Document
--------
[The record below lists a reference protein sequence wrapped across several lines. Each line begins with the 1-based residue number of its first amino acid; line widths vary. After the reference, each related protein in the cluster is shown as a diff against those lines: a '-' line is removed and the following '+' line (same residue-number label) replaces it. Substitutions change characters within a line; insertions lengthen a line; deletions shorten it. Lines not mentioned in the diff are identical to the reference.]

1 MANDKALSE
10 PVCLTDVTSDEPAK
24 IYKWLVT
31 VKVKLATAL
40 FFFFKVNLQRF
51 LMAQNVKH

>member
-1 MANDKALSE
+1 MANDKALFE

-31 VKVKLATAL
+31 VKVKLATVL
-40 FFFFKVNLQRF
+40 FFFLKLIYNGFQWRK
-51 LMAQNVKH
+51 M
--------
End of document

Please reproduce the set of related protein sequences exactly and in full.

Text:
[The record below lists a reference protein sequence wrapped across several lines. Each line begins with the 1-based residue number of its first amino acid; line widths vary. After the reference, each related protein in the cluster is shown as a diff against those lines: a '-' line is removed and the following '+' line (same residue-number label) replaces it. Substitutions change characters within a line; insertions lengthen a line; deletions shorten it. Lines not mentioned in the diff are identical to the reference.]

1 MANDKALSE
10 PVCLTDVTSDEPAK
24 IYKWLVT
31 VKVKLATAL
40 FFFFKVNLQRF
51 LMAQNVKH

>member
-1 MANDKALSE
+1 MANDKALFE

-31 VKVKLATAL
+31 VKVKLATVL
-40 FFFFKVNLQRF
+40 FFFLKLIYNGFQWRK
-51 LMAQNVKH
+51 M